My life would be a lot less full and happy and complete without my children. Here's a short list of what the so-called "child-free" are missing.And a response.
(I figured I'd tell them since they've never actually walked in the shoes of a parent, but I've walked in theirs -- for 35 years to be exact. And sorry, no, nieces and nephew aren't the same as having your own kids.)
Online (and sometimes off) there is often tension between child-free zealots and passionate (some would say overly-passionate) parents.
. . .
One part of the child-free analysis often comes down to a discussion of return-on-investment. My husband and I often spoke in these terms when talking about whether or not to have kids. We're both extremely analytical people and for a long time, for us, when we would list the pros and cons, the ROI was simply not there. Until I was pregnant, we decided to stay pregnant, and then it didn't matter anymore.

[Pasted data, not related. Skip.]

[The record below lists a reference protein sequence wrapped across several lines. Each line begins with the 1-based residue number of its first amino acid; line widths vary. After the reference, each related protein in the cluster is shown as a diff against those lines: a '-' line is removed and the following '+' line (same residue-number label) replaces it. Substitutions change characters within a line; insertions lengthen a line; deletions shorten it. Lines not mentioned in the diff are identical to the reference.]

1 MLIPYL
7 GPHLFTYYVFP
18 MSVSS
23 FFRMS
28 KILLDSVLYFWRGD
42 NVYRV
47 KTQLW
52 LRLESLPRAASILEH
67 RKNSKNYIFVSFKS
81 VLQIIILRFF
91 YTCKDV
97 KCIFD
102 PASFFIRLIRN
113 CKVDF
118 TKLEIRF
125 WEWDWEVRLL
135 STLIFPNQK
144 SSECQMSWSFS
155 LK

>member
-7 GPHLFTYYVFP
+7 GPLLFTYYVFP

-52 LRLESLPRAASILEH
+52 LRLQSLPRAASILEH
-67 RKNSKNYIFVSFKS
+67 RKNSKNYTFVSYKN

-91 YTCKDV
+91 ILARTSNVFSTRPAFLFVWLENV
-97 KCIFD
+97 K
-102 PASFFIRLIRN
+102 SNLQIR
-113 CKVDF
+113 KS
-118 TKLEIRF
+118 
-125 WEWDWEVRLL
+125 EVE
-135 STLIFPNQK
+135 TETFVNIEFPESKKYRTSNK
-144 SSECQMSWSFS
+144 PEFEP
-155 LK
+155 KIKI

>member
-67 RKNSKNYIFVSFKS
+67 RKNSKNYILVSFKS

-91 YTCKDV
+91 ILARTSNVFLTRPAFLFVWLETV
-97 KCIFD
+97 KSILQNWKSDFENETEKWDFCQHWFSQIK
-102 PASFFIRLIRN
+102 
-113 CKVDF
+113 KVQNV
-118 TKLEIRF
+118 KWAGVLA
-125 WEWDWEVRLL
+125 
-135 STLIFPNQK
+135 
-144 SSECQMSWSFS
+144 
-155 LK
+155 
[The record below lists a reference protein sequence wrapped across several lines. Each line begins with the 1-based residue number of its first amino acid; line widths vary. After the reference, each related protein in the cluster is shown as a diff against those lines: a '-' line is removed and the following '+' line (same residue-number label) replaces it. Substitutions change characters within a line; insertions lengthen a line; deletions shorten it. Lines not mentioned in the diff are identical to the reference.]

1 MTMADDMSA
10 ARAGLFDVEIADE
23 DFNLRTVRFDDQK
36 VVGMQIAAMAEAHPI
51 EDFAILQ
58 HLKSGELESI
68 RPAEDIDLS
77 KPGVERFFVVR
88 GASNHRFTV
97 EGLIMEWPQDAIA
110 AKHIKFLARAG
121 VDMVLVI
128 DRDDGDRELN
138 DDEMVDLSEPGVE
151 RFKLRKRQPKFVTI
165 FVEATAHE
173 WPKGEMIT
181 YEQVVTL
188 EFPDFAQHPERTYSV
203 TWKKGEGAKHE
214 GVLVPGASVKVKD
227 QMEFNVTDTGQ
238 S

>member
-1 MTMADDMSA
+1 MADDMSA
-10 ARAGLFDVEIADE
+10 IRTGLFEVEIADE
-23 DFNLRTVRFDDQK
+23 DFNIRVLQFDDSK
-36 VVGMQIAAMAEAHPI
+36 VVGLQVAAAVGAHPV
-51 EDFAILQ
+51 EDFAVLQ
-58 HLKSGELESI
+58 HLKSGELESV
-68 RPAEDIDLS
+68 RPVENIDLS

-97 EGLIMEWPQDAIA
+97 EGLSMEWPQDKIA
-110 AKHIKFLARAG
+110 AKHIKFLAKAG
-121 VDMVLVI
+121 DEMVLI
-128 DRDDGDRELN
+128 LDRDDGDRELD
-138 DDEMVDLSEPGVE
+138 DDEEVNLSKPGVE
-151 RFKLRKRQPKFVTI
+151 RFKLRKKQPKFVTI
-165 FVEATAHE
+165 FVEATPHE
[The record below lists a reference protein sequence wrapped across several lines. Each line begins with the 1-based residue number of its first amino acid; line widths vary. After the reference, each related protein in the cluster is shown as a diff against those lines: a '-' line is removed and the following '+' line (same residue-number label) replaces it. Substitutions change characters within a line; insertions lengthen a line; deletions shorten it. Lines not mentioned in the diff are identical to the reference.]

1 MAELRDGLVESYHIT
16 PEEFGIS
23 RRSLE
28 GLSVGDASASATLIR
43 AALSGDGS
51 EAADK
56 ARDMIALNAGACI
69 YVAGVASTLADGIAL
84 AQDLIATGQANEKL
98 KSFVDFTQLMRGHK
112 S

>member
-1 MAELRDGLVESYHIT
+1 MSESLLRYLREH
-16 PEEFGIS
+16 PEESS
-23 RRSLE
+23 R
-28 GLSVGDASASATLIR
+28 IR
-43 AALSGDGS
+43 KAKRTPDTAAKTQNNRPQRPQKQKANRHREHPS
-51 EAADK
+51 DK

. . .
But I am still far too analytical to ever do what the author of the Moms At Work piece did. And I still sympathize with the child-free crowd--not, mind you, because we regret having our son. But because it is a thought process that makes sense to me, even though we ultimately chose a different path. Not everyone needs to be a parent, no matter how rewarding some (but certainly not all!) aspects of childrearing may be. My child has added immeasurably to our lives, but that certainly doesn't mean that I think anyone who doesn't parent is "missing out." Besides, most of my child-free friends make great ~Aunts and ~Uncles for my little guy!